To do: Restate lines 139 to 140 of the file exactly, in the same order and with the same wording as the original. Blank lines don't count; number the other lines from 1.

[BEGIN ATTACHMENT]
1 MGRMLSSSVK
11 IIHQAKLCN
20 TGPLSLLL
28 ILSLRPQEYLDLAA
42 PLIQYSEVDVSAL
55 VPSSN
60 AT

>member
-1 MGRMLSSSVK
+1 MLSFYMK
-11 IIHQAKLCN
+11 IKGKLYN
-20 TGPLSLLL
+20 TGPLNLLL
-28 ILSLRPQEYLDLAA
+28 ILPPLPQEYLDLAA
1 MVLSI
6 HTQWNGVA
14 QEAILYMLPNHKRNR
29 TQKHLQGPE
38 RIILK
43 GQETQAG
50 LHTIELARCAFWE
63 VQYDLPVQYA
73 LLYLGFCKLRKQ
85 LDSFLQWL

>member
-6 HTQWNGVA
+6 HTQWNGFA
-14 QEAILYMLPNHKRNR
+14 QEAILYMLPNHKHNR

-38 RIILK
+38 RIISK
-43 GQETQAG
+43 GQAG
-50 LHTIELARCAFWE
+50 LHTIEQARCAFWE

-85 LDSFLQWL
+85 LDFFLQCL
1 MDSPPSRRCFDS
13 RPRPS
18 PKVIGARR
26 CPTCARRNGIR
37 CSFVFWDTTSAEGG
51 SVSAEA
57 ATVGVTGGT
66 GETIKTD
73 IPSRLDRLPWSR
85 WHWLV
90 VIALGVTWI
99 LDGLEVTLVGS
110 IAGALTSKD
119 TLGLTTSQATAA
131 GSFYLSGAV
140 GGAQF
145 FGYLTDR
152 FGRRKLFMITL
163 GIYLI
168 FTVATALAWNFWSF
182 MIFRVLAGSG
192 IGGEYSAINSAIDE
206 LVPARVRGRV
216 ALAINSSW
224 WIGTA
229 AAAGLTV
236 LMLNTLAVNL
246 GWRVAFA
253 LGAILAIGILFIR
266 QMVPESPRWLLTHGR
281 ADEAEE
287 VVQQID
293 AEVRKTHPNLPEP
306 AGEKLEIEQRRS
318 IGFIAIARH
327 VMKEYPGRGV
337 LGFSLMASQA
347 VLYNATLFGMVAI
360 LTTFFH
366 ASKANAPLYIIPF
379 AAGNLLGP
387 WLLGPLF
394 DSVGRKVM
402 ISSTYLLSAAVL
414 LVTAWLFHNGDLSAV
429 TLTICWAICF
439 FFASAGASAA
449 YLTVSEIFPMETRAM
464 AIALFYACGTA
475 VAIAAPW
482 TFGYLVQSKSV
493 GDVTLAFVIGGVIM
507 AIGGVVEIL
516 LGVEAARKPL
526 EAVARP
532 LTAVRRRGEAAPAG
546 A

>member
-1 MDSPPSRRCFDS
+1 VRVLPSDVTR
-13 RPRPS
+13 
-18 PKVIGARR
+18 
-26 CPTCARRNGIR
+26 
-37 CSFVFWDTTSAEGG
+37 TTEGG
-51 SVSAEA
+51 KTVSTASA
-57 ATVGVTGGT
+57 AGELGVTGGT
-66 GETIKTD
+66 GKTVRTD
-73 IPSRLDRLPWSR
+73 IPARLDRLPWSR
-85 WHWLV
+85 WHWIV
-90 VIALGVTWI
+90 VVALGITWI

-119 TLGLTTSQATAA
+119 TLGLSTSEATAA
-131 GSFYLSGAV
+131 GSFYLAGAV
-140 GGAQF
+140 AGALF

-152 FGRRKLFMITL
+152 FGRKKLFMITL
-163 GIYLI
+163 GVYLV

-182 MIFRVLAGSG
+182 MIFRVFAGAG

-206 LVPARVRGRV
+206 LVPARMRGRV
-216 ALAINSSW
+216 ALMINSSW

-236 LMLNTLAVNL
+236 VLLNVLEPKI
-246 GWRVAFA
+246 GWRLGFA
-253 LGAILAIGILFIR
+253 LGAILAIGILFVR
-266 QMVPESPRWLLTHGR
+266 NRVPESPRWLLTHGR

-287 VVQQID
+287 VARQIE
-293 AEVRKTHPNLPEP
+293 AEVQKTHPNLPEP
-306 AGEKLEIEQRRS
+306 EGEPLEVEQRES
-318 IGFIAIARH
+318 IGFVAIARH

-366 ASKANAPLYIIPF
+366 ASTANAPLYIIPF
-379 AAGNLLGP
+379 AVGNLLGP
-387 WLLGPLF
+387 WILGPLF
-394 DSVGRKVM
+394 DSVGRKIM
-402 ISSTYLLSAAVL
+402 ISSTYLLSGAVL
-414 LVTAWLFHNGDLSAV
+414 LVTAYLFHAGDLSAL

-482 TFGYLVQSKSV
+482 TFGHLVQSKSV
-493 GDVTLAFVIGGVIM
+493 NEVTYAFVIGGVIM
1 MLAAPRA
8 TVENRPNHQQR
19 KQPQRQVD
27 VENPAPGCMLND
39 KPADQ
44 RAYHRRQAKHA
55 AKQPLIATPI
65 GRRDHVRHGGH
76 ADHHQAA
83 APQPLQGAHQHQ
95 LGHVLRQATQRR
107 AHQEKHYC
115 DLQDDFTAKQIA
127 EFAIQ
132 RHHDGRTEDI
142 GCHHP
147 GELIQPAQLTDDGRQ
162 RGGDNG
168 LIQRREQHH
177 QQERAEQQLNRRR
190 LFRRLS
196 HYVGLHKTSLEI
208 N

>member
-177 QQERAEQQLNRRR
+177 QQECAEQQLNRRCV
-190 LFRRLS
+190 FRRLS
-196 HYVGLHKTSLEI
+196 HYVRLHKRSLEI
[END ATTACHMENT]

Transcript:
+246 GWRLGFA
-253 LGAILAIGILFIR